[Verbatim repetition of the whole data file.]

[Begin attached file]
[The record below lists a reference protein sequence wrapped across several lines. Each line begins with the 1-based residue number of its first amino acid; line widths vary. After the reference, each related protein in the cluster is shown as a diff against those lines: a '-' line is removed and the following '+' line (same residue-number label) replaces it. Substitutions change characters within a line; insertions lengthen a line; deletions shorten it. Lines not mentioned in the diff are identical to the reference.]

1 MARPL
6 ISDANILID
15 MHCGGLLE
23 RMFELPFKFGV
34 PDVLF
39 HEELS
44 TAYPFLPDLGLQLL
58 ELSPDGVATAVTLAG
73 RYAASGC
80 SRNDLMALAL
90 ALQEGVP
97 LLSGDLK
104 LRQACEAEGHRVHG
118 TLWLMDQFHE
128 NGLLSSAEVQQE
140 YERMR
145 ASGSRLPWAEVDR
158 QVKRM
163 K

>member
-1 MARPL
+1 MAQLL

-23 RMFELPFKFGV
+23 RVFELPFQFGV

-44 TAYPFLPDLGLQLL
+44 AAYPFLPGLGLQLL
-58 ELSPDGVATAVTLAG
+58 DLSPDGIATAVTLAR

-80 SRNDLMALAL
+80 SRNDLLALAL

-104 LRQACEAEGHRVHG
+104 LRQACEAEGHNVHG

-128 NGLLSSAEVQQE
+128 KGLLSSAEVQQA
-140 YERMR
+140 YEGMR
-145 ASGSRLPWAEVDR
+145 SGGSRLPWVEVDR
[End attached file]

[The record below lists a reference protein sequence wrapped across several lines. Each line begins with the 1-based residue number of its first amino acid; line widths vary. After the reference, each related protein in the cluster is shown as a diff against those lines: a '-' line is removed and the following '+' line (same residue-number label) replaces it. Substitutions change characters within a line; insertions lengthen a line; deletions shorten it. Lines not mentioned in the diff are identical to the reference.]

1 MARPL
6 ISDANILID
15 MHCGGLLE
23 RMFELPFKFGV
34 PDVLF
39 HEELS
44 TAYPFLPDLGLQLL
58 ELSPDGVATAVTLAG
73 RYAASGC
80 SRNDLMALAL
90 ALQEGVP
97 LLSGDLK
104 LRQACEAEGHRVHG
118 TLWLMDQFHE
128 NGLLSSAEVQQE
140 YERMR
145 ASGSRLPWAEVDR
158 QVKRM
163 K

>member
-1 MARPL
+1 MAQLL

-23 RMFELPFKFGV
+23 RVFELPFQFGV

-44 TAYPFLPDLGLQLL
+44 AAYPFLPGLGLQLL
-58 ELSPDGVATAVTLAG
+58 DLSPDGIATAVTLAR

-80 SRNDLMALAL
+80 SRNDLLALAL

-104 LRQACEAEGHRVHG
+104 LRQACEAEGHNVHG

-128 NGLLSSAEVQQE
+128 KGLLSSAEVQQA
-140 YERMR
+140 YEGMR
-145 ASGSRLPWAEVDR
+145 SGGSRLPWVEVDR